Articles to help you discover the wonders of the Universe
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Astronomy is an infinitely captivating subject and the oldest of the natural sciences. It is one of the few areas of science that amateurs can assist professionals and directly contribute to science. Astronomy is the scientific study of the contents of entire Universe, stars, planets, comets, asteroids, galaxies, and space and time, as well as its history.

If you’re starting out in Astronomy and looking at the sky at night, the contents of this site will guide you through what you can see at night as well as equipment advice, observation tips and tutorials. The astronomy articles cover the types of objects you can see and illustrate some basic astronomy concepts which are important to learn. You can also find several astronomy DIY projects which you can build yourself.

 

Latest Posts

06Dec2013
It's been a long time since I have done any night sky viewing, according to my last post on this website it was back in 2010! Well, now I have been out every clear night for the past month (only two nights!) with some new equipment and taken some amazing new photos.
Getting Back into Astronomy after a Long Break

 

03Dec2013
The Ursids are often neglected due to the fact it peaks just before Christmas and the rates are much less than the Geminds, which peaks just a week before the Ursids. Observers will normally see 5-10 Ursids per hour during the late morning hours on the date of maximum activity.
Ursid Meteor Shower

 

03Dec2013
The Leonids are famous because their meteor showers, or storms, can be among the most spectacular. The outbursts of meteor activity are best seen when their parent object, comet 55P/Tempel-Tuttle, is near perihelion (closest approach to the sun).
Leonid Meteor Shower

 

03Dec2013
The Orionid Meteor Shower is a medium strength shower that can reach high strength activity. In a normal year the Orionids produce 20-25 shower members at maximum. In exceptional years, such as 2006-2009, the peak rates were on par with the Perseids (50-75 per hour).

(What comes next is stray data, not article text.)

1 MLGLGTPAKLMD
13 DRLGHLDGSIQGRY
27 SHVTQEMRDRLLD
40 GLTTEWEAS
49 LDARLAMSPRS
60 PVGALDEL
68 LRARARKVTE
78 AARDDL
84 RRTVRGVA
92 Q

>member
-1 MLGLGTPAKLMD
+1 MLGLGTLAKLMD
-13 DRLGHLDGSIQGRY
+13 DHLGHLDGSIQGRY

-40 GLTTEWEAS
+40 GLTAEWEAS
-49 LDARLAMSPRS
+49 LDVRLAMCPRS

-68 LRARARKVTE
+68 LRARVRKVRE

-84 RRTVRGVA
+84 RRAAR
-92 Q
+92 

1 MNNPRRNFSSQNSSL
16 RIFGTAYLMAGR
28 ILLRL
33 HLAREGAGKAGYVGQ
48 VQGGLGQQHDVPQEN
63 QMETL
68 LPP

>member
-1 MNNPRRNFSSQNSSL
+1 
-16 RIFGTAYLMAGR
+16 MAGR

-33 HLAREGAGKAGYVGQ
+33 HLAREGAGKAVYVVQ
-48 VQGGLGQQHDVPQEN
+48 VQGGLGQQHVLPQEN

Orionid Meteor Shower

 

03Dec2013
The Perseids meteor shower is the most popular meteor shower as they peak on warm August nights as seen from the northern hemisphere. The Perseids are active from July 13 to August 26, reaching a strong maximum on August 11 - 13, depending on the year. Normal rates seen from rural locations range from 50-75 meteors per hour at maximum.
Perseid Meteor Shower

 

03Dec2013
The Alpha Capricornids are active from July 11 through August with a "plateau-like" maximum centered on July 29. This shower is not very strong and rarely produces in excess of five shower members per hour. What is notable about this shower is the number of bright fireballs produced during its activity period.
Alpha Capricornids Meteor Shower

 

03Dec2013
Delta Aquariid Meteor Shower is another strong shower best seen from the southern tropics. North of the equator the radiant is located lower in the southern sky and therefore rates are less than seen from further south.
Delta Aquariid Meteor Shower

 

03Dec2013
The Eta Aquariids are a strong shower when viewed from the southern tropics. From the equator Northward, they usually only produce medium rates of 10-30 per hour just before dawn. Activity is good for a week centered the night of maximum activity.
Eta Aquariid Meteor Shower

 

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